To get an idea of what people think Truth means, and for reference, I'll write a separate answer giving snippets.
These questions are basically examples of what C.SE calls "Truth Questions"; questions not about studying the topic of the religion, rather they're trying to find out and/or prove which interpretation/denomination is "more correct." -- goldPseudo ♦, 2014
I have seen comments, edits, questions and even tags posted for pretty much the sole purpose of pushing a particular Truth. -- goldPseudo ♦, 2015
If I had to pick any one trait to watch out for, it's that aggressive apologetic is concerned almost exclusively with promoting ones own viewpoint rather than with anything the questioner actually cares about. This is exactly the opposite of what needs to happen on a Stack Exchange site focussed on high-quality questions and answers. -- goldPseudo ♦, 2017
Christianity.SE meta has a "truth-questions" tag.
Tour page and On Topic page:
"Truth" questions that do not focus on what a specific group of people teaches
Questions asking for the truth or validity of a particular doctrine or belief (aka Truth Questions), and questions asking Is X a Sin? are not a good fit for our site, due to their subjective nature, and the vast number of possible Christian opinions on such topics. See: We can't handle the truth -- close reason
We can't handle the truth, 2014
First understand that a "Truth Question" asks what is true. A "Christianity Question," as deemed appropriate for our site, can ask what Christians believe or do. And more specifically, it asks what a specific group or subset of Christians do. -- Flimzy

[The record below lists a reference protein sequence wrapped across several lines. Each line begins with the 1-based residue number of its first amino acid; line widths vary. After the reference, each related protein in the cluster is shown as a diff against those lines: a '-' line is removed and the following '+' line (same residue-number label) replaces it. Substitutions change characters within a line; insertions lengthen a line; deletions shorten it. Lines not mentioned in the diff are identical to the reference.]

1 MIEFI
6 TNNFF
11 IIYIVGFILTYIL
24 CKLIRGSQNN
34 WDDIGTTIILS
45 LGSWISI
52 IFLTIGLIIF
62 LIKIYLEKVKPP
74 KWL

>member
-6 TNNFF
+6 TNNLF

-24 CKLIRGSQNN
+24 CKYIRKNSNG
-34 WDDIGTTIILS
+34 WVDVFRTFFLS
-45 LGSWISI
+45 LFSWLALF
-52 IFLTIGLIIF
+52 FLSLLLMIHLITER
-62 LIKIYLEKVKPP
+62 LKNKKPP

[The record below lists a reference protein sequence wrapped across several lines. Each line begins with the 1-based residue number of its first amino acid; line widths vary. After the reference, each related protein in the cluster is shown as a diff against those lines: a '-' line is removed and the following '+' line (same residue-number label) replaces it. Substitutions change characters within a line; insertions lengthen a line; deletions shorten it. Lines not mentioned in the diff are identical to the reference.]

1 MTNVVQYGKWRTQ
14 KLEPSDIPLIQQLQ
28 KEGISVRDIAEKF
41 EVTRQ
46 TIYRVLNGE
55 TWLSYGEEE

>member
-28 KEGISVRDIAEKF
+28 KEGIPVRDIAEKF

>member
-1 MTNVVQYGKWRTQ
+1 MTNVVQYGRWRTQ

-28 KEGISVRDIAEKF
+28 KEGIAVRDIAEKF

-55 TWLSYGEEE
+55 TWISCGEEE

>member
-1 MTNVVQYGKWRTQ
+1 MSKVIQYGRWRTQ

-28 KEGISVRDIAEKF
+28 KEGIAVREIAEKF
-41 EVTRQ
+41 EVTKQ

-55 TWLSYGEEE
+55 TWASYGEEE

Truth Question- What is truth?, 2015
What is the truth is a matter of opinion, and there are almost as many opinions as there are people. allowing such "truth" questions and answers leads to discussion and debate, and usually flame wars, which isn't what StackExchange is about. SE is a Q&A site, not a discussion and debate site.
What particular groups or denominations believe is the truth is an objectively answerable question. What they believe may or may not actually be the truth, but it is what they believe is the truth. So that becomes a factual matter ("what a church believes") rather than a matter of opinion.
The problem with asking what all denominations believe is that there are far too many denominations to cover in a reasonable space. I happen to think that asking in an open-ended way for the views of various denominations can be useful. But the consensus here is that it's too broad, and leads to a "popularity contest" among denominations, which is seen as not useful. That's why the mods on Christianity.SE frown on such broad questions, even though theoretically they are objectively answerable.
Should we encourage the answerer to post their denominational viewpoint vs. closing truth questions?, 2015
The biggest risk one has with an academic site like this is the prospect of uninitiated users voting for answers they like, rather than answers that inform. I'm not a Mormon. I don't "like" when answers go to non-canonical scriptures to try to answer a question. I don't think the Book of Mormon is valid.
But that doesn't and shouldn't matter - because what this site is for is for information, not truth. I've asked many questions about the LDS church because I want to understand them better. If you're asking me to judge what I like, I'd probably discourage all the Mormons. But if you're asking me to learn, I want them here.